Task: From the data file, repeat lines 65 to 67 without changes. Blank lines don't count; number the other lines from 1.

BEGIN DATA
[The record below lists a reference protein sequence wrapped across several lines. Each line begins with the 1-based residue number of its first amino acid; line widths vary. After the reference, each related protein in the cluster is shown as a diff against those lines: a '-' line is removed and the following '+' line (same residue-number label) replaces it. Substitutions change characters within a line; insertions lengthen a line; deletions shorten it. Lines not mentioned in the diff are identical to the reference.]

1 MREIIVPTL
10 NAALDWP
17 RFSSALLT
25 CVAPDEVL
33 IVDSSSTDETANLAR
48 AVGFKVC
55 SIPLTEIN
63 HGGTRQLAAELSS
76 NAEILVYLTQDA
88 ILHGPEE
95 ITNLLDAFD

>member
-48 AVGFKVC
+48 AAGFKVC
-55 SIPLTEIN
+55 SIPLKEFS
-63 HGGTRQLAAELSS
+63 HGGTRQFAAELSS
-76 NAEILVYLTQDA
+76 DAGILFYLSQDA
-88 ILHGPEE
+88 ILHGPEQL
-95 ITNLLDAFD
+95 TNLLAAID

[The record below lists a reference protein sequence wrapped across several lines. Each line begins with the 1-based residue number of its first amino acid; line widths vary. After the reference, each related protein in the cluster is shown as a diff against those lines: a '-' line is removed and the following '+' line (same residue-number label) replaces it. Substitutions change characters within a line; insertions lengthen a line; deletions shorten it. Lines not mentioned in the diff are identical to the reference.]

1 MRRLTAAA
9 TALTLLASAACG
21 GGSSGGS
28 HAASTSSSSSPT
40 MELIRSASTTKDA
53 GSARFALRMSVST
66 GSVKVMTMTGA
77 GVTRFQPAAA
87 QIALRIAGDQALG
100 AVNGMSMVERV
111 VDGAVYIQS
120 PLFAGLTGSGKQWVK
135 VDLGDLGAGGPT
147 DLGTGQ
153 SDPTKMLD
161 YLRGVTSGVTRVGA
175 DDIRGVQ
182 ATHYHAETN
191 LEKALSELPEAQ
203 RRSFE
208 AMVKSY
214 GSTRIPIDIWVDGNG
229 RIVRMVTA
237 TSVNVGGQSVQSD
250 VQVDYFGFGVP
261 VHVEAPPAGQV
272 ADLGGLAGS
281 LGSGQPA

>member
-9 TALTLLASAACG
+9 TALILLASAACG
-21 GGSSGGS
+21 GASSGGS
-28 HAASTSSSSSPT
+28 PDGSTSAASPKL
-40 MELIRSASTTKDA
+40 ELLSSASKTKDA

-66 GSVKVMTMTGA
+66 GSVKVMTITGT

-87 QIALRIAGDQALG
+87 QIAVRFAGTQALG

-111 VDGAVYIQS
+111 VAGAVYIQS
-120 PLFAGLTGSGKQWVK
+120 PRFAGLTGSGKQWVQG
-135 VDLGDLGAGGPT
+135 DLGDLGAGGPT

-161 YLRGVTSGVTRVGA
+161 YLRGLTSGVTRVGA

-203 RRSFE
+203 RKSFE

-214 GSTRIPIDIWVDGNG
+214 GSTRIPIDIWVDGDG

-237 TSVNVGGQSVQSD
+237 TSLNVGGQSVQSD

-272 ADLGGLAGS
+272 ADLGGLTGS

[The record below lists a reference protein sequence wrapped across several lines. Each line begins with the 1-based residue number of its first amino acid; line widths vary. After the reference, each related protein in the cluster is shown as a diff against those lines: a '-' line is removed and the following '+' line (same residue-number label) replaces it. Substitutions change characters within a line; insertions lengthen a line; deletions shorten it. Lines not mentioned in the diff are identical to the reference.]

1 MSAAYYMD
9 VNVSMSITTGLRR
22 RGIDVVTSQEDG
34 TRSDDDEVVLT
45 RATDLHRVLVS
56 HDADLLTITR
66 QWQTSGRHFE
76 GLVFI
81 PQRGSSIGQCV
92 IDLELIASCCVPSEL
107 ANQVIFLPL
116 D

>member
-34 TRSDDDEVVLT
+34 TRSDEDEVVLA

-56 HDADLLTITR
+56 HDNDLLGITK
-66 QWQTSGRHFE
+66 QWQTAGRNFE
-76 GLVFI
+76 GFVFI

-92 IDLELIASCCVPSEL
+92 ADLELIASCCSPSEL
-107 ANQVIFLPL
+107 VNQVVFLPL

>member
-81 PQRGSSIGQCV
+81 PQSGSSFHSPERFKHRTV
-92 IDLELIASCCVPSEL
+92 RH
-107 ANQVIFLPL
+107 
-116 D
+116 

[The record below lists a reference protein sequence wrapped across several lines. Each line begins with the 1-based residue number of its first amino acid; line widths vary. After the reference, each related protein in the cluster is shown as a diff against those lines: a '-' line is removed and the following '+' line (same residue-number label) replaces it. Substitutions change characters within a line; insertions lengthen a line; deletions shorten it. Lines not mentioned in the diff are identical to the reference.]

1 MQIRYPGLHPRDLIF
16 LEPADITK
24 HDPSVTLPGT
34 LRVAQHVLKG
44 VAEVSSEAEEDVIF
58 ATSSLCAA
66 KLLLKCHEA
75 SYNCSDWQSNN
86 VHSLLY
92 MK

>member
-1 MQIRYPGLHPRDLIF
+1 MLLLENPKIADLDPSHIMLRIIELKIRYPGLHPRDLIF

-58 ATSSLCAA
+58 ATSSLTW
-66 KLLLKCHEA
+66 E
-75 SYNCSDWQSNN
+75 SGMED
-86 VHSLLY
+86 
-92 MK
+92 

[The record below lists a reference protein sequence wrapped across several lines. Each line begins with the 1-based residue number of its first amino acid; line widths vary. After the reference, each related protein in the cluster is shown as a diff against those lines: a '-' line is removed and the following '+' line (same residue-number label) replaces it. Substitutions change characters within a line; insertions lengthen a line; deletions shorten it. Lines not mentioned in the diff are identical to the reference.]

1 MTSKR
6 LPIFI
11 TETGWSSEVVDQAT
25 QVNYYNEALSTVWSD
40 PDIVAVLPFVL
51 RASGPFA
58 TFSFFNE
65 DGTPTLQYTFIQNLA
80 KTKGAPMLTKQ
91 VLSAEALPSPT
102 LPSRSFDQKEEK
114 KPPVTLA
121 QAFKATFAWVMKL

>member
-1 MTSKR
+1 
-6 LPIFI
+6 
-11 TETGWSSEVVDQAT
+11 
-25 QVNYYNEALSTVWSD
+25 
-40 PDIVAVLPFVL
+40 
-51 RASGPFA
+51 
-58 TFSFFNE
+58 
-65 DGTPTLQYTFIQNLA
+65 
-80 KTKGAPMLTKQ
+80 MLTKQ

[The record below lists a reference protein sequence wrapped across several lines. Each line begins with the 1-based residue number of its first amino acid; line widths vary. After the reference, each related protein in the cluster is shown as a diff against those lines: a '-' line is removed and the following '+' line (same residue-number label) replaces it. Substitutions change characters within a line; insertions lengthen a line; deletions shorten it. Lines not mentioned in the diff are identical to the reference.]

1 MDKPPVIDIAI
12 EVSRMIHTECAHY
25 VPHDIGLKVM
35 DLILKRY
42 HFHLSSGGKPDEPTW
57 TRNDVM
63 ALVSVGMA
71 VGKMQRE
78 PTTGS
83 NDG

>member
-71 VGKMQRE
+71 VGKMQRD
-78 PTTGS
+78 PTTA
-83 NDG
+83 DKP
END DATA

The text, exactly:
+66 GSVKVMTITGT

-87 QIALRIAGDQALG
+87 QIAVRFAGTQALG